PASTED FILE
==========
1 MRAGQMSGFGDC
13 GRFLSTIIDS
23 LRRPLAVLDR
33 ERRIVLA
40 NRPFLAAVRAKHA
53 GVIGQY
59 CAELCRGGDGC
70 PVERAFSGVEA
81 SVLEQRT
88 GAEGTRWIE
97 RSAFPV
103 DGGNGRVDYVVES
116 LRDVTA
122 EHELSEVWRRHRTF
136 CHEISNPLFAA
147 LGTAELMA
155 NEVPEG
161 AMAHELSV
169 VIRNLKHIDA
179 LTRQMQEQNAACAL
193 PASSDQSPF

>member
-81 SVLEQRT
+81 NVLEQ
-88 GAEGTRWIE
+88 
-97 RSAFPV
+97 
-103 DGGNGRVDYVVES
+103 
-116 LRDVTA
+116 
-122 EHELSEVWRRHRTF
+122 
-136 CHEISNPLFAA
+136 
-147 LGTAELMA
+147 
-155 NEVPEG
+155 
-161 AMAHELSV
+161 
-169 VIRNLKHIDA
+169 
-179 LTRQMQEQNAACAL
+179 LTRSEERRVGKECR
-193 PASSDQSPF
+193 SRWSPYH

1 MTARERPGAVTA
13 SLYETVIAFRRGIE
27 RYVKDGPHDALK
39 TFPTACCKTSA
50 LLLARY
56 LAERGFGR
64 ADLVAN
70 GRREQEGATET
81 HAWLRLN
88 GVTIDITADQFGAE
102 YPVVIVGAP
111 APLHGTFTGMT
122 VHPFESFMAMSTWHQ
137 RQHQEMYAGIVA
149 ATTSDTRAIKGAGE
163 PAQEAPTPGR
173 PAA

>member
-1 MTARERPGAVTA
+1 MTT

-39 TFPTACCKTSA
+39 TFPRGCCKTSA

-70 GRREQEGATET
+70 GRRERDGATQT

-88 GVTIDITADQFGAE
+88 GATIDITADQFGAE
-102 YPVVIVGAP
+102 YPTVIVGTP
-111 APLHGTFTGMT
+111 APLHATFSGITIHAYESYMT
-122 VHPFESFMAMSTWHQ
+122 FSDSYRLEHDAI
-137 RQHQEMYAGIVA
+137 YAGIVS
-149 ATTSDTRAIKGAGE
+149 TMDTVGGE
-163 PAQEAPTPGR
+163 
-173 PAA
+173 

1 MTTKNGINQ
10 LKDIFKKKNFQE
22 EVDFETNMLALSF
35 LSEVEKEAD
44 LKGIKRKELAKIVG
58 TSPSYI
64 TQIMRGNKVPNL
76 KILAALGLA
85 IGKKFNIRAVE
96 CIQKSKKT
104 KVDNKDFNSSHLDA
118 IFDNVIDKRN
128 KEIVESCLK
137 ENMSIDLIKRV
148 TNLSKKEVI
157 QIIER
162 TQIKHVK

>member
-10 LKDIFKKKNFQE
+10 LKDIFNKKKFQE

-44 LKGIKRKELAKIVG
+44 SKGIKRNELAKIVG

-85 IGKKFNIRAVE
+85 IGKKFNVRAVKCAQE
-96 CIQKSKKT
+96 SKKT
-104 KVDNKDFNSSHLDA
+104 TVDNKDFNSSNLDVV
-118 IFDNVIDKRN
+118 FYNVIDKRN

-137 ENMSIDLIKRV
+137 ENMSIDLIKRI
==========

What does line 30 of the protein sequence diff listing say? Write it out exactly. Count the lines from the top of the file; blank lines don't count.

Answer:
+103 